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The geopolitics of cyber attacks

Posted on 19 June 2020

It is likely that the attackers recently targeting Australia are a major Nation State. The attack is described as 'copy and paste', using open source tools and other public resources. The scale of these attacks would require significant resources, people and planning superior to that of individual actors or other entities.

The attacks used public exploits and targeted phishing, which are very common. Attackers first targeted external IT infrastructure, then used targeted e-mails if the initial attacks failed. They used e-mail tracking services to measure open and click-through rates, demonstrating how managed the campaign is likely to have been. The attackers have not been reported to target specific industries or sectors, spreading their attacks widely across the Australian economy and state.

The hypothesis that it is a major Nation State is also supported by Australia's decision to publicly announce the news. It can be surmised that this may be an attempt to dissuade those behind it, in case more details are made public. This also means that others will point the finger at obvious suspects, giving Australia the benefit of being able to deny this later and  move on from any adverse consequences.

It is still unusual for a Head of State to be involved, a response usually reserved for a major policy decision or international issue, serving to increase the reach and impact of the news. When the Australian announcement is viewed within the context of other criticism levelled at Nation States, this looks like a continuation of foreign policy rather than an exercise in raising awareness and prevention.

The UK this week also called out a nationwide attack, albeit with different inferred consequences than those levied on Australia. It can be inferred that the UK National Cyber Security Centre (NCSC) hopes that either through publication organisations are more alert or the attacker gets the message that they are being scrutinised. The attack announced by the NCSC shows similarities to the Australian reports, including similar techniques to harvest credentials from victims.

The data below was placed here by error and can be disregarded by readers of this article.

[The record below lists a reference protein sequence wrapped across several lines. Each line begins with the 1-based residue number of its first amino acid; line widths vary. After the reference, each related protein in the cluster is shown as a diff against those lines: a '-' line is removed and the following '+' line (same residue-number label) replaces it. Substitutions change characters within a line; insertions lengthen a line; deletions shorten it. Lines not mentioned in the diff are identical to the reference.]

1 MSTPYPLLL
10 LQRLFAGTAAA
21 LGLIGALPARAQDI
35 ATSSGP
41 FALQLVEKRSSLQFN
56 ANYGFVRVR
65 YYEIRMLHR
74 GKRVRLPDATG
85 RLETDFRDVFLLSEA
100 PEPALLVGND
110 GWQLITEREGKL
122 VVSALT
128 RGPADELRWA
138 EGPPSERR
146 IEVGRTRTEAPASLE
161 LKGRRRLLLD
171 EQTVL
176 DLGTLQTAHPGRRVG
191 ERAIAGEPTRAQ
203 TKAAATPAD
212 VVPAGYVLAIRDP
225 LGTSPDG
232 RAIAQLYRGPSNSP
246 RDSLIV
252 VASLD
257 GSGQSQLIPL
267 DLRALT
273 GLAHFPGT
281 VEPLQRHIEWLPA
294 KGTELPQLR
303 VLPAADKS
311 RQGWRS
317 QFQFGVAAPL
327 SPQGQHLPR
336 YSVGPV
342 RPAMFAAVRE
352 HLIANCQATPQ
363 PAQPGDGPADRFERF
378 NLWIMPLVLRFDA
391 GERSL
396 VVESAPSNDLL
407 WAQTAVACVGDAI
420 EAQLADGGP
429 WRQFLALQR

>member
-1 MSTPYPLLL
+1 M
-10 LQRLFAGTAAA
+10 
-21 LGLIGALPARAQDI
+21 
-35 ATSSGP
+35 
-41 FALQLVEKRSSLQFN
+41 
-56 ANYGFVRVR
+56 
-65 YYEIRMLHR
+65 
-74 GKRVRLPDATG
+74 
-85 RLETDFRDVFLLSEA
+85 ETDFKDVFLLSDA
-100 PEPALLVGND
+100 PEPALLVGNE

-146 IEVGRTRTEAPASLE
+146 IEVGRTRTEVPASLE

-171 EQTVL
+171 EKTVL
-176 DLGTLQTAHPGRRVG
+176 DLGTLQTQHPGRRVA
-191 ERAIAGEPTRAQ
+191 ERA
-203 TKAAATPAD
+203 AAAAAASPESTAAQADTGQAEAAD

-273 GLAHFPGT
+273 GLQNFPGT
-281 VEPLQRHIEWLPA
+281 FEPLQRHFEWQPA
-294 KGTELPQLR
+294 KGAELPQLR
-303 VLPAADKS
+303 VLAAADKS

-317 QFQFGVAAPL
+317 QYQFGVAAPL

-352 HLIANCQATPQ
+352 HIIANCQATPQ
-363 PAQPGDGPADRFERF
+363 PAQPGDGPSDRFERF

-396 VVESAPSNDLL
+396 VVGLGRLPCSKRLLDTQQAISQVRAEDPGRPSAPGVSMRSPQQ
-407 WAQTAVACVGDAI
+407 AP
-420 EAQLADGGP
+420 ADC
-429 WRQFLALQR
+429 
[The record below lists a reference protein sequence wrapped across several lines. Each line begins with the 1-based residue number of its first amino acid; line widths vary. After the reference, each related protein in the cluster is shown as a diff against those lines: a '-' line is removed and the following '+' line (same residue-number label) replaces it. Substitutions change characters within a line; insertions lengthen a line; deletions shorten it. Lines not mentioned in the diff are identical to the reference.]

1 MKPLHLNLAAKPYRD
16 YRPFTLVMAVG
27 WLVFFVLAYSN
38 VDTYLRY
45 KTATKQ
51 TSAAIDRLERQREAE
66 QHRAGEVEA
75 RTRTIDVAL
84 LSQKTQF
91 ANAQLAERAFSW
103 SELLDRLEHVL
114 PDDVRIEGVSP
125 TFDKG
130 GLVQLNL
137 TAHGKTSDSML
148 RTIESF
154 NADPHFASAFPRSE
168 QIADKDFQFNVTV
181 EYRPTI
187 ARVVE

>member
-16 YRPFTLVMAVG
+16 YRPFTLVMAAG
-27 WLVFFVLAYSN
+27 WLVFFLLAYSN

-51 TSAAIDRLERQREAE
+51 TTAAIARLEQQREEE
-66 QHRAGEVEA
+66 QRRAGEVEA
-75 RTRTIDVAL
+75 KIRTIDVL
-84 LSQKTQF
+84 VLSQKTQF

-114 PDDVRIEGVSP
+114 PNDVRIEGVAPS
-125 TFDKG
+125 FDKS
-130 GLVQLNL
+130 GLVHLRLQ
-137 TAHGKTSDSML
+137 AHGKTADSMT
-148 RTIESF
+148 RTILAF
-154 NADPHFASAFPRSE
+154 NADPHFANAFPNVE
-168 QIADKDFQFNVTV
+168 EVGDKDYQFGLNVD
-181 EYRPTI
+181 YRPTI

There is evidently a level of coordination between the 5-eyes community of the US, UK, Canada, New Zealand and Australia. It is also hard to imagine this not being discussed at the recent virtual NATO summit, where responses to cyber attacks were on the reported agenda along with a new framework for response.  

Cyber attacks on nations are now an issue of geopolitics more than ever. The days of attacks being in shadows, and part of the cut and thrust of intelligence work has changed through both increased media attention and public awareness.

The trend of “calling out” another Nation State has been growing starting with the use of criminal indictments from the United States. When coupled with direct action against criminal groups through arrests and prosecutions, a new strategy to tackle high level cyber crime and espionage is emerging.

Only time will tell if this approach works. It also raises many questions about the long term outcomes of the approach, which seems to instinctively calibrated for dealing with countries who are not belligerent and do not seek the limelight. What can be done if an adversary doesn’t cease their actions from attention or is not rational in their decision making? Will this make some nations seek the publicity of being seen to play on a larger stage?

It has been several years since Nations started to admit the use of offensive cyber tactics, and the first cyber attack campaigns by Nations came to light. A capability like this is often as valuable as a deterrent, which requires publicity. The publicised electronic corruption of the Al-Qaeda Inspire magazine by the UK may have been publicised in this way or as a way to demonstrate the reach of the UK to others.

Given the current geopolitical climate in the region, attacks like this are likely to continue whether they play out in the public domain or not.

Even though these attacks are now highly publicised there is little need for sophisticated responses. We recommend the basics of cyber security such as enabling multi-factor authentication for all remote services, prompt and effective patching of systems and raising awareness of phishing emails among staff. Good cyber hygiene goes a long way to preventing these attacks locally, while hopefully geopolitical responses slow their impact nationally.

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